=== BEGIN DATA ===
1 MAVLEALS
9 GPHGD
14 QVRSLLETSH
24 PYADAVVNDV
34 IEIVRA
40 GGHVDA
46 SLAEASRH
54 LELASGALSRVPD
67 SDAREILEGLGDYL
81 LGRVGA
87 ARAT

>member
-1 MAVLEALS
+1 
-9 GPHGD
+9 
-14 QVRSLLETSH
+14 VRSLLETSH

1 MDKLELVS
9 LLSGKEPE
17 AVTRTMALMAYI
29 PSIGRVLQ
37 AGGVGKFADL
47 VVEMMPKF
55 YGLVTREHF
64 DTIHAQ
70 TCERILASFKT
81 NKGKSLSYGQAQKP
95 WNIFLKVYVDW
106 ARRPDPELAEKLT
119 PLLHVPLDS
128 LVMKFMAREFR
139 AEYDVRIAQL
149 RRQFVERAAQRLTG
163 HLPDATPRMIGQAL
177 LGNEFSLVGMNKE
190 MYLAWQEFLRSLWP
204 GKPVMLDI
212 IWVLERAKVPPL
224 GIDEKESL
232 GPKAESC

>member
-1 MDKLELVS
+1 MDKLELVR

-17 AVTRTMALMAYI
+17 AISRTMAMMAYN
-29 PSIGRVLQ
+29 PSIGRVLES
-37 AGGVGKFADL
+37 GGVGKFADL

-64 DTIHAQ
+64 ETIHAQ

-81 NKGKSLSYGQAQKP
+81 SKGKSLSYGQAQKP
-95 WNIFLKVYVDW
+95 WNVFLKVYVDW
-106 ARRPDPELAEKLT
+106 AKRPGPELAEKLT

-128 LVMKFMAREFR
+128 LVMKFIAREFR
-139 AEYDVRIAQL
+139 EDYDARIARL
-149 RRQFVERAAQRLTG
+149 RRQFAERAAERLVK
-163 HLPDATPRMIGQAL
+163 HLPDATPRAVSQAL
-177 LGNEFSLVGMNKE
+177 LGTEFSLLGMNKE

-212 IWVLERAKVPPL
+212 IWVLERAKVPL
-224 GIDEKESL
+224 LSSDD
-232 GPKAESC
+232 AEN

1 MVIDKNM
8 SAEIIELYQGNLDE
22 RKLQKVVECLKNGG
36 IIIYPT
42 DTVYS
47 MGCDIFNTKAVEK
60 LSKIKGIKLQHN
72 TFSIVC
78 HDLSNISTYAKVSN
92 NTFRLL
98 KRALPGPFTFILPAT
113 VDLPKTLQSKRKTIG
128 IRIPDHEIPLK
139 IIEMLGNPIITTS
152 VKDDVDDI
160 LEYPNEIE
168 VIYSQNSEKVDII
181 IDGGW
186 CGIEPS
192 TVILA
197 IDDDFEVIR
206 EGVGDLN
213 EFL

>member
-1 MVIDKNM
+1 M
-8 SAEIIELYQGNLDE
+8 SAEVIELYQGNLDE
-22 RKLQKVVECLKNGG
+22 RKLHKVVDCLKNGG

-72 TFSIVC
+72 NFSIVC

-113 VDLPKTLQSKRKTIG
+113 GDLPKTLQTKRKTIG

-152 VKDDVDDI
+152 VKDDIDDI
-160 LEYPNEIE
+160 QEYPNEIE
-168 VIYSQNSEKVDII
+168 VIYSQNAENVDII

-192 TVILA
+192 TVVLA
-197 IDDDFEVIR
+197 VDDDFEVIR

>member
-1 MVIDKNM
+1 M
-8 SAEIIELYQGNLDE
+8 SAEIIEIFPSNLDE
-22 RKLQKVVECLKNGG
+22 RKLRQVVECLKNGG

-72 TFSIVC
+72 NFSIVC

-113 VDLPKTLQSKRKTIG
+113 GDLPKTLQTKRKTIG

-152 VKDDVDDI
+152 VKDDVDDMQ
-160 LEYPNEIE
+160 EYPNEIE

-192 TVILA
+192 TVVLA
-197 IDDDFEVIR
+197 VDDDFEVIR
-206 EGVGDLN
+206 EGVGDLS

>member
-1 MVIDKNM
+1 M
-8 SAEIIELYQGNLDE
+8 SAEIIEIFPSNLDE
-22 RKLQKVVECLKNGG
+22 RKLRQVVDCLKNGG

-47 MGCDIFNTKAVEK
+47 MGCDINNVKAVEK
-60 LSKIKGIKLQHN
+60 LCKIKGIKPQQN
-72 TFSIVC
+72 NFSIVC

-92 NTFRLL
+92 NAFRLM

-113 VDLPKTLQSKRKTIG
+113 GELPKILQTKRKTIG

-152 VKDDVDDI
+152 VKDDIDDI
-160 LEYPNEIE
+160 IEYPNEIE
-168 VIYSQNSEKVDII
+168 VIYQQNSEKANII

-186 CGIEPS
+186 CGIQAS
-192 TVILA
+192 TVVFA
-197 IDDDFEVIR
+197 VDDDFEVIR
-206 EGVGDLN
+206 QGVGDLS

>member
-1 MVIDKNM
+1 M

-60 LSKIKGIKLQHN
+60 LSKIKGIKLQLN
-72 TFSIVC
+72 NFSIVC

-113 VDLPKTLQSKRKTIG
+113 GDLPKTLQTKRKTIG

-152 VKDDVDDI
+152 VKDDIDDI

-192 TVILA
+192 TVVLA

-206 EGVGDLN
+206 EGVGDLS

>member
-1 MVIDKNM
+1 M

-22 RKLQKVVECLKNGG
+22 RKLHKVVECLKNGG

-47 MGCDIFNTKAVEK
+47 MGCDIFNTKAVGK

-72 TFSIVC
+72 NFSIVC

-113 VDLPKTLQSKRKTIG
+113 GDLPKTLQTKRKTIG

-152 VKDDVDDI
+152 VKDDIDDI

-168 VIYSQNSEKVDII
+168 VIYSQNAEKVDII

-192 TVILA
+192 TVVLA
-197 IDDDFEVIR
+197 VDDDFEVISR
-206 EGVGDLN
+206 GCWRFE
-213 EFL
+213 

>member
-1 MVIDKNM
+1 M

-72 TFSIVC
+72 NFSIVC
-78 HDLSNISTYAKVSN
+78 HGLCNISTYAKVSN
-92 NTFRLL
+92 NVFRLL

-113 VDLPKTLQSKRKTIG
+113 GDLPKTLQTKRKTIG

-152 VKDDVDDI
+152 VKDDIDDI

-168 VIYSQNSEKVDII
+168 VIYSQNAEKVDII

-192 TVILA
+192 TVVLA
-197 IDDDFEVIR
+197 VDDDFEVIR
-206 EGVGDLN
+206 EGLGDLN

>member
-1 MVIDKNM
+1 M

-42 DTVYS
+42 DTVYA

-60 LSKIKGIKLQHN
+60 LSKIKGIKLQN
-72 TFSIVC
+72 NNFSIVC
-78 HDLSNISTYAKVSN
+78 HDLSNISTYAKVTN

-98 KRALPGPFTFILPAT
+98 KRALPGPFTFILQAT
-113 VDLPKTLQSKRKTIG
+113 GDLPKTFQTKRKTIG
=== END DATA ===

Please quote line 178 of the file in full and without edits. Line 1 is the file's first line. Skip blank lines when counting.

-113 VDLPKTLQSKRKTIG